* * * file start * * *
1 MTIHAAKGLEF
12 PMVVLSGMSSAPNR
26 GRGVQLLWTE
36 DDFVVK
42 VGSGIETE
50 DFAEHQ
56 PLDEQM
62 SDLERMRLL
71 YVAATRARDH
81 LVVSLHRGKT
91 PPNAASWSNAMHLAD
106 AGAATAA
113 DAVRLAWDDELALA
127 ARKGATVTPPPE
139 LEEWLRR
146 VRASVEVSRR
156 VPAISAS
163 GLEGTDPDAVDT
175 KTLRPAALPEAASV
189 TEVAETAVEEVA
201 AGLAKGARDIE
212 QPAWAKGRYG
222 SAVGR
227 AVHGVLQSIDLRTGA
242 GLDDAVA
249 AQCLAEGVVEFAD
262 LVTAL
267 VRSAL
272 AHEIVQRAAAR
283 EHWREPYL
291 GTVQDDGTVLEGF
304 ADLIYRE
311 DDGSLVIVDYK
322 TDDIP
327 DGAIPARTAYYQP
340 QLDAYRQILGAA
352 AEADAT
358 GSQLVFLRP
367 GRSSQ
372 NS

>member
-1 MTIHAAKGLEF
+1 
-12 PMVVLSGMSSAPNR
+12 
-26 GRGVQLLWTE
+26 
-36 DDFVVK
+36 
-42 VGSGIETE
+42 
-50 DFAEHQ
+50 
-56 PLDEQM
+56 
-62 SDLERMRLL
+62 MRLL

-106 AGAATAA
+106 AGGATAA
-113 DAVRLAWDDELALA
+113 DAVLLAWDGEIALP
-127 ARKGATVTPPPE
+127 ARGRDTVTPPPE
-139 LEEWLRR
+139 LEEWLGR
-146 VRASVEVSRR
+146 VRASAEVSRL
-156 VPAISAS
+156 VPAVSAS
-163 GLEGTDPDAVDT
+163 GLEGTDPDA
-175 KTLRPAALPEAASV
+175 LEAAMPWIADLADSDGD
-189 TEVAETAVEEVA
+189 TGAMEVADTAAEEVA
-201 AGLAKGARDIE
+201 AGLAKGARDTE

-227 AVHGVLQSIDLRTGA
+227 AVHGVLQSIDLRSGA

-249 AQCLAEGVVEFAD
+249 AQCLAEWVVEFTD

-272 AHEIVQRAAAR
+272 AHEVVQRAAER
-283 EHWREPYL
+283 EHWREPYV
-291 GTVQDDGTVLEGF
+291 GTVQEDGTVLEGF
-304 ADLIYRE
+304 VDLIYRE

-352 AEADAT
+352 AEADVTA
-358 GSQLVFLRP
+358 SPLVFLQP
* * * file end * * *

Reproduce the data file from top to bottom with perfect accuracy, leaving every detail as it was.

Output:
1 MTIHAAKGLEF
12 PMVVLSGMSSAPNR
26 GRGVQLLWTE
36 DDFVVK
42 VGSGIETE
50 DFAEHQ
56 PLDEQM
62 SDLERMRLL
71 YVAATRARDH
81 LVVSLHRGKT
91 PPNAASWSNAMHLAD
106 AGAATAA
113 DAVRLAWDDELALA
127 ARKGATVTPPPE
139 LEEWLRR
146 VRASVEVSRR
156 VPAISAS
163 GLEGTDPDAVDT
175 KTLRPAALPEAASV
189 TEVAETAVEEVA
201 AGLAKGARDIE
212 QPAWAKGRYG
222 SAVGR
227 AVHGVLQSIDLRTGA
242 GLDDAVA
249 AQCLAEGVVEFAD
262 LVTAL
267 VRSAL
272 AHEIVQRAAAR
283 EHWREPYL
291 GTVQDDGTVLEGF
304 ADLIYRE
311 DDGSLVIVDYK
322 TDDIP
327 DGAIPARTAYYQP
340 QLDAYRQILGAA
352 AEADAT
358 GSQLVFLRP
367 GRSSQ
372 NS

>member
-1 MTIHAAKGLEF
+1 
-12 PMVVLSGMSSAPNR
+12 
-26 GRGVQLLWTE
+26 
-36 DDFVVK
+36 
-42 VGSGIETE
+42 
-50 DFAEHQ
+50 
-56 PLDEQM
+56 
-62 SDLERMRLL
+62 MRLL

-106 AGAATAA
+106 AGGATAA
-113 DAVRLAWDDELALA
+113 DAVLLAWDGEIALP
-127 ARKGATVTPPPE
+127 ARGRDTVTPPPE
-139 LEEWLRR
+139 LEEWLGR
-146 VRASVEVSRR
+146 VRASAEVSRL
-156 VPAISAS
+156 VPAVSAS
-163 GLEGTDPDAVDT
+163 GLEGTDPDA
-175 KTLRPAALPEAASV
+175 LEAAMPWIADLADSDGD
-189 TEVAETAVEEVA
+189 TGAMEVADTAAEEVA
-201 AGLAKGARDIE
+201 AGLAKGARDTE

-227 AVHGVLQSIDLRTGA
+227 AVHGVLQSIDLRSGA

-249 AQCLAEGVVEFAD
+249 AQCLAEWVVEFTD

-272 AHEIVQRAAAR
+272 AHEVVQRAAER
-283 EHWREPYL
+283 EHWREPYV
-291 GTVQDDGTVLEGF
+291 GTVQEDGTVLEGF
-304 ADLIYRE
+304 VDLIYRE

-352 AEADAT
+352 AEADVTA
-358 GSQLVFLRP
+358 SPLVFLQP